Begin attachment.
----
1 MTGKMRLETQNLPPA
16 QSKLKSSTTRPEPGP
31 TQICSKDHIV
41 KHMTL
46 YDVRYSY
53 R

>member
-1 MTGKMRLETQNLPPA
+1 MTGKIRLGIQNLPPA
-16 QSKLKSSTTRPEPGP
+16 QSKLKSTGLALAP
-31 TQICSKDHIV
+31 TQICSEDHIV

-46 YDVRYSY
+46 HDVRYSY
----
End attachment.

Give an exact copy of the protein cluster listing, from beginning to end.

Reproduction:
1 MTGKMRLETQNLPPA
16 QSKLKSSTTRPEPGP
31 TQICSKDHIV
41 KHMTL
46 YDVRYSY
53 R

>member
-1 MTGKMRLETQNLPPA
+1 MTGKIRLGIQNLPPA
-16 QSKLKSSTTRPEPGP
+16 QSKLKSTGLALAP
-31 TQICSKDHIV
+31 TQICSEDHIV

-46 YDVRYSY
+46 HDVRYSY